Training from all Angles
As my knowledge of training deepens, I’m tasked with providing my clients streamlined programming, strategic form improvements, and lasting results.
An advantage that my in-person clients have is realtime feedback. Form corrections can be made on the fly to adjust positioning and troubleshoot difficult movements. My online clients must be a bit more diligent in their approach. I require them to film videos of their exercises (especially kettlebell technique) to ensure their efforts aren’t for naught.
Here’s my advice: give yourself an advantage by filming your movements from multiple angles.
Today’s workout was simple, but not easy. I performed 1 clean, 5 presses, and 5 swings per side. I did 3 sets with 3 different size bells: 24kg, 28kg, 32kg respectively. This totaled 9 sets of presses and swings per side. I filmed myself from the front, then from the side at an acute angle to see how my spine moved during my presses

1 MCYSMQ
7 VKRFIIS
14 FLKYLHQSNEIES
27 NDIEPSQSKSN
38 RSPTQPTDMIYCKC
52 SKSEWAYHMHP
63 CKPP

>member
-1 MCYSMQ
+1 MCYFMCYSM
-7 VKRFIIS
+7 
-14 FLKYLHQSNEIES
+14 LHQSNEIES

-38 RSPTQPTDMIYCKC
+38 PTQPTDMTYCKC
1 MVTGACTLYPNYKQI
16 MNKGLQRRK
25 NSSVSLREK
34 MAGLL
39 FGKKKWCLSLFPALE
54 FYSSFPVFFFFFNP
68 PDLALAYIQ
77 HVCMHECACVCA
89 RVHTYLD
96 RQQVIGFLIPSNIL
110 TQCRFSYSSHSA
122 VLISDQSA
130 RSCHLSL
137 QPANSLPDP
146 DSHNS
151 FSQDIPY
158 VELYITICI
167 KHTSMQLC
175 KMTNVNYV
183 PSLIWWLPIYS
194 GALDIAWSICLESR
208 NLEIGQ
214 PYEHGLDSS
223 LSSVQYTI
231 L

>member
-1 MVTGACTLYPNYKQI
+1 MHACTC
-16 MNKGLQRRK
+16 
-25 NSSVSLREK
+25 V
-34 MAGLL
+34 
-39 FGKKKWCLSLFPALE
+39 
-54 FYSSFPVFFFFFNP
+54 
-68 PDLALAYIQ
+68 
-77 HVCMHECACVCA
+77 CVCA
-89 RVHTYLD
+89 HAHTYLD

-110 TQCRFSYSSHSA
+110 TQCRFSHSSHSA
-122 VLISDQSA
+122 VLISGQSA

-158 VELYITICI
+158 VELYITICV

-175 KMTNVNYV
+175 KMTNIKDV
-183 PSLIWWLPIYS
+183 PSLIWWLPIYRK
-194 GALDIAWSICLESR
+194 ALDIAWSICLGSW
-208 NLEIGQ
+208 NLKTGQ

I have had pain in my left shoulder as of late and the shifting from hip to hip during my left arm’s presses demonstrated a lack of tightness in my core. Bingo. This revelation means something: By tightening my core, squeezing my butt, and crushing the handle, I will be able to set my left lat tighter and press from a firmer platform. This will result in increased proprioception, strength, and pain-free pressing.
I also filmed myself to ensure my hinge during swings was timed correctly. I instruct my kettlebell clients to be patient on the downswing. I tell them that optimal swings begin the hinge as the arm reattaches to the torso after the float. You can clearly see that my hinge pattern is immediate and deliberate as the bell descends into the downswing. This patience will allow a tighter and more powerful swing as the weight of the bell increases.
I want you to give yourself the best advantage possible. It’s simple: train from all angles. Analyze your form by filming yourself in different planes. You will see where there are ticks in your form, or disruptions that are preventing yourself from maximizing your movement proficiency.